It’s been no secret that this administration has had a problem with scandal and corruption in several departments. Many reports have surfaced just recently about federal employees misusing taxpayer funds buy purchasing thousands of dollars in frivolous and non-work related products.
Last year, it was revealed that Department of Homeland Security employees charged $30,000 worth of Starbucks coffee onto their government issued credit cards.
This week, the US Patent Office was in the cross-hairs after it was determined an employee received over 18 full weeks of pay for time he spent not working and instead playing golf.
The employee, who worked as a patent examiner in the U.S. Patent and Trademark Office (USPTO), earned over $70,000 a year despite “egregious time and attendance abuse,” which was not checked by managers at the office. The employee, referred to in the report as “Examiner A,” resigned after learning of the OIG’s investigation.
“According to the evidence, Examiner A received payment for over 18 full weeks of work, in aggregate, that he did not actually work,” the audit said. “Ultimately, USPTO management’s system of internal controls did not detect Examiner A’s time and attendance abuse; to the contrary, these issues did not come to light until a whistleblower submitted anonymous notes to the examiner’s supervisor and another manager.”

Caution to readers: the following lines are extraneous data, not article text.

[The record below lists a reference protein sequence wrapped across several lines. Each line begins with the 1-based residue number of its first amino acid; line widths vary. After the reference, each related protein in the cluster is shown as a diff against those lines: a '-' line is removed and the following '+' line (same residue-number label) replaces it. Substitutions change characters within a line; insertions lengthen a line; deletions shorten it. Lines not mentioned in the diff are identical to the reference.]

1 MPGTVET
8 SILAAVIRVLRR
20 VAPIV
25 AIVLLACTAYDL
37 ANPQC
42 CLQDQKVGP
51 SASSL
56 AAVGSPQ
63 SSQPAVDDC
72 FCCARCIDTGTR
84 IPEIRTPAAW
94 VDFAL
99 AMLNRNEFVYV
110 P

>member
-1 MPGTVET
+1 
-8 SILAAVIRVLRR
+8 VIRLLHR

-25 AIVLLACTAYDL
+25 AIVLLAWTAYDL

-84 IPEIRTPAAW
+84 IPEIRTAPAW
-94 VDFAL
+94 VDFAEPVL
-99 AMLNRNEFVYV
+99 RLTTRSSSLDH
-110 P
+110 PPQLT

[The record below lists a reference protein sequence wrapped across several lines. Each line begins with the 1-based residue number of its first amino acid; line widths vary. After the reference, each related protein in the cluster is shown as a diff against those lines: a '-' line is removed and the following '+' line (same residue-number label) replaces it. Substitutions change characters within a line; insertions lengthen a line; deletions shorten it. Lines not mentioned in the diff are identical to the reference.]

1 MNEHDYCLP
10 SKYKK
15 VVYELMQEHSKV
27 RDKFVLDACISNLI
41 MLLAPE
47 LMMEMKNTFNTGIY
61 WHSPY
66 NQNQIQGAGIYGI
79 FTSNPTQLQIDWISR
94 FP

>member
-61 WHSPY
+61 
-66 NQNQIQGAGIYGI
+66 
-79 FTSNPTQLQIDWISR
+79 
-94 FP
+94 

The abused hours accounted for 43 percent of the employee’s total hours for the year. The hours amounted to 91 eight-hour workdays, or roughly 3 months. The OIG recorded 58 full workdays where there was no evidence that he entered the building.
However, the OIG said the employee likely got away with being paid for more hours he was not working because the employee was “given the benefit of the doubt.”
The benefit of the doubt. It seems like whenever government or government interests are involved, they are given the benefit of the doubt. Ordinary citizens? Not so much.